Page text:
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Hill City defense answers call in tough test vs. Thunder Ridge

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By Rick Peterson Jr – KSHSAA Covered

KENSINGTON – If there were any questions whether a lack of size would be a hindrance for Hill City, the Ringnecks may have put that to rest Friday night at Thunder Ridge.

Eager to see how it stacked up against a physical Longhorn team, Hill City’s speed and playmaking ability showed up on both sides of the ball in a 48-22 win.

The Ringnecks, who have just two players listed over 200 pounds on their roster, helped keep the Longhorns’ power run game in check for most of the night.

“You don’t have to be big to be good in football,” Hill City coach Travis Desbien said. “I think we proved you don’t have to have 200-pound horses everywhere, you just have to have good football players. I was extremely proud of how our defense played, because they play big, and that’s what you can ask for.

“You can’t make them grow bigger, but you can ask them to play hard, and that’s what we got.”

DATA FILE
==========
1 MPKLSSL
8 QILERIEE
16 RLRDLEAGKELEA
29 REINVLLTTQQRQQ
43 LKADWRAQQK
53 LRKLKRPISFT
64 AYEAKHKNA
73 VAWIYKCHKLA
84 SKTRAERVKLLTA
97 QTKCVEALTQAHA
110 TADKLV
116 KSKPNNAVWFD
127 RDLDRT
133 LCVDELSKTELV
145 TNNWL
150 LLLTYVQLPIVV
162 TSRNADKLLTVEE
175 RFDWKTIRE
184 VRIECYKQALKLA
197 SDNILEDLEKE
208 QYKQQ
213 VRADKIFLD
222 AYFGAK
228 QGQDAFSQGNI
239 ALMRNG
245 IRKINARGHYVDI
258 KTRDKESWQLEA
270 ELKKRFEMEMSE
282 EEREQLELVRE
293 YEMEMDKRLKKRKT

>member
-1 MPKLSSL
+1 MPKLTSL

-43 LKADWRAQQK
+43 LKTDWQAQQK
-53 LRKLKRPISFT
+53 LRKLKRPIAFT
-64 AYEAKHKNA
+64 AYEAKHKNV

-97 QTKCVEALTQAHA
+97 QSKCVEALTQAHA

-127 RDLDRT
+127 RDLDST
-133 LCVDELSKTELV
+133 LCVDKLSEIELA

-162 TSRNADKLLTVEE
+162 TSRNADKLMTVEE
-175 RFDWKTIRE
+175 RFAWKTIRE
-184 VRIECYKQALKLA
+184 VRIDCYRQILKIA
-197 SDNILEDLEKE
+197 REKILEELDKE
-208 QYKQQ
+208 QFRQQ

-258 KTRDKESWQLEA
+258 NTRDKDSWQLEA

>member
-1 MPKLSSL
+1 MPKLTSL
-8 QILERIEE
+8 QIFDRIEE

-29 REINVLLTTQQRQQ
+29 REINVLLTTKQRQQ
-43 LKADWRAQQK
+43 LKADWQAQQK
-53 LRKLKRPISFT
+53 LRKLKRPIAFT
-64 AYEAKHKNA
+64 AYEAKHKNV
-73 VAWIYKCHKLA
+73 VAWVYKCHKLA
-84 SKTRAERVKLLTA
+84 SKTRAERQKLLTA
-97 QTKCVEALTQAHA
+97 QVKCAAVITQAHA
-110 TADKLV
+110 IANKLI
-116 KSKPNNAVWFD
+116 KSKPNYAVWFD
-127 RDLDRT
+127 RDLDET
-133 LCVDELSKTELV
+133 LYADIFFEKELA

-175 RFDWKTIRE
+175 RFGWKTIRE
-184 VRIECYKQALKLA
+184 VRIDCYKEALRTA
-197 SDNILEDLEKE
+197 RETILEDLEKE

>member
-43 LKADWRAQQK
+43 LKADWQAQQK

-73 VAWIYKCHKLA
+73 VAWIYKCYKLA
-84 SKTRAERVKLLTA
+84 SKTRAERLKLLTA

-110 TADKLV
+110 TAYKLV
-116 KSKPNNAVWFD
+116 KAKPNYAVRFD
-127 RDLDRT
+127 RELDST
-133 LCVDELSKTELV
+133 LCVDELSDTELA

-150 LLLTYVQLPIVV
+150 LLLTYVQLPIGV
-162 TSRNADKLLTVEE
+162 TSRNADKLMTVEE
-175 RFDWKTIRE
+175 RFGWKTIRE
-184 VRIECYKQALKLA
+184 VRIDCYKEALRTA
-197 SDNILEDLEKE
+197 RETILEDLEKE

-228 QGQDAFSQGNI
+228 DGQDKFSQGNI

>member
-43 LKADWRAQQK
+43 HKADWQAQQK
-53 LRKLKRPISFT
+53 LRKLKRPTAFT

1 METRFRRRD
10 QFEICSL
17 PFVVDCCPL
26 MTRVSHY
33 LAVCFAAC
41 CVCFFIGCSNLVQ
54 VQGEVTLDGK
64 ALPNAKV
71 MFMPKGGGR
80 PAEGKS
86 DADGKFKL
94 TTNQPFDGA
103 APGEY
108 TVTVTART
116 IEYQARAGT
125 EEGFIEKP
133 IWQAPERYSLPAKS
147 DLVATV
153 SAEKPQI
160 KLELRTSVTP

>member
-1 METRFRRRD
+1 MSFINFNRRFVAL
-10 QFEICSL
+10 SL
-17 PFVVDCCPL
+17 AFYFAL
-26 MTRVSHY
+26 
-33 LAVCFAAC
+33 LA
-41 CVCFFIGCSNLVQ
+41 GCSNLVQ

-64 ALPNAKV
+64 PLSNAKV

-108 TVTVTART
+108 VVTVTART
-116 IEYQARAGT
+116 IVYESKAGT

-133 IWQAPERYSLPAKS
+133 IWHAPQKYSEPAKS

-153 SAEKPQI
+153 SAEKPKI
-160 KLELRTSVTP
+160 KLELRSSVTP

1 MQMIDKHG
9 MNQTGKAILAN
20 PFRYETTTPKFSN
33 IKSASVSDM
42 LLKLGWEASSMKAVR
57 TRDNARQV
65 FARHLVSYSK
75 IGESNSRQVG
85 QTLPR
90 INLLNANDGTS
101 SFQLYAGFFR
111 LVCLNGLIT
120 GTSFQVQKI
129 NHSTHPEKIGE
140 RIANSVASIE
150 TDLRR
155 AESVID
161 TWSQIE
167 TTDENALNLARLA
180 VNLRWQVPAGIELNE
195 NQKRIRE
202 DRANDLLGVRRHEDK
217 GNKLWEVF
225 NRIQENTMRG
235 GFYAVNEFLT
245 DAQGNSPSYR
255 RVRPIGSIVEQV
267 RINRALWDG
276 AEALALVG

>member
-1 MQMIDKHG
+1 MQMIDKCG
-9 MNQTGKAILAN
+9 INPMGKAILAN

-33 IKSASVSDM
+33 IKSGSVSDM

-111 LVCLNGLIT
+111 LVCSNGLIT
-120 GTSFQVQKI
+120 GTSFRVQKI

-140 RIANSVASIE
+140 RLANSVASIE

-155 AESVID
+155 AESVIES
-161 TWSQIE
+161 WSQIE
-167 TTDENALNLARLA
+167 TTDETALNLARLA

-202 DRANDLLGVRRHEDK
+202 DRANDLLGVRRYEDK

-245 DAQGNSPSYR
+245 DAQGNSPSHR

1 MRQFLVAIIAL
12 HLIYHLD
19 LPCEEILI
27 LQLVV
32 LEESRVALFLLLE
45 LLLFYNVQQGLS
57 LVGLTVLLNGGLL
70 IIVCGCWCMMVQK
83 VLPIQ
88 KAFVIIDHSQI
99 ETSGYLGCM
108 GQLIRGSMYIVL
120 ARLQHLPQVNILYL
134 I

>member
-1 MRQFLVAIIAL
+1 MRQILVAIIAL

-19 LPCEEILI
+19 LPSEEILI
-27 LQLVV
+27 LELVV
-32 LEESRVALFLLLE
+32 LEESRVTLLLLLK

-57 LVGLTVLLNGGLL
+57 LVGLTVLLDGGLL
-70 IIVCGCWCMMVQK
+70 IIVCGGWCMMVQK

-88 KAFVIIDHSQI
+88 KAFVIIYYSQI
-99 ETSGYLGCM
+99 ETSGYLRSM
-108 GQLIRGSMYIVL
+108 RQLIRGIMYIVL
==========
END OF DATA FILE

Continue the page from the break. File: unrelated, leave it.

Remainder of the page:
Thunder Ridge looked to set the tone on the game’s first possession with an 18-play drive capped off by a 1-yard TD from quarterback Dylan Bice.

But the Ringnecks (3-0), top-ranked in Eight-Player Division I by KSHSAA Covered, needed just two plays and 15 seconds to answer, knotting it up with a 15-yard touchdown pass from Aiden Amrein to Kaleb Atkins to start a run of 20 unanswered points. Thunder Ridge, which entered the game ranked No. 3 Eight-Player Division II, wouldn’t score again until late in the third quarter.

“Thunder Ridge is a team that has an identity and they know that,” Desbien said. “The coaches know they have an identity and that’s power football. We knew that if we could take them out of their game plan we would have a pretty good chance of beating them. We felt like we had a really good game plan offensively and we were able to do some nice things.

“Our defense showed up big. We stopped what they do best. They had to resort to passing, and that worked out in our favor.”